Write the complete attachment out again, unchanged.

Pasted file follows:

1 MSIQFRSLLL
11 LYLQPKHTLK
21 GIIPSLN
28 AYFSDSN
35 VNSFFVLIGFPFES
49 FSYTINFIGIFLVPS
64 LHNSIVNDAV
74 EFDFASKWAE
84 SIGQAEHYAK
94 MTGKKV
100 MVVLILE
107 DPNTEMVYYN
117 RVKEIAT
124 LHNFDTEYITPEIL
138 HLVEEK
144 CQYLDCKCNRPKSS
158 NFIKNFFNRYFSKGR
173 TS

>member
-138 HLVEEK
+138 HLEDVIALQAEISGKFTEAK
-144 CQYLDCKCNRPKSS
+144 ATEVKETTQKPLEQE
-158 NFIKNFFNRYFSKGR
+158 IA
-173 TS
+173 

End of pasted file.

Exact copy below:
1 MSIQFRSLLL
11 LYLQPKHTLK
21 GIIPSLN
28 AYFSDSN
35 VNSFFVLIGFPFES
49 FSYTINFIGIFLVPS
64 LHNSIVNDAV
74 EFDFASKWAE
84 SIGQAEHYAK
94 MTGKKV
100 MVVLILE
107 DPNTEMVYYN
117 RVKEIAT
124 LHNFDTEYITPEIL
138 HLVEEK
144 CQYLDCKCNRPKSS
158 NFIKNFFNRYFSKGR
173 TS

>member
-138 HLVEEK
+138 HLEDVIALQAEISGKFTEAK
-144 CQYLDCKCNRPKSS
+144 ATEVKETTQKPLEQE
-158 NFIKNFFNRYFSKGR
+158 IA
-173 TS
+173 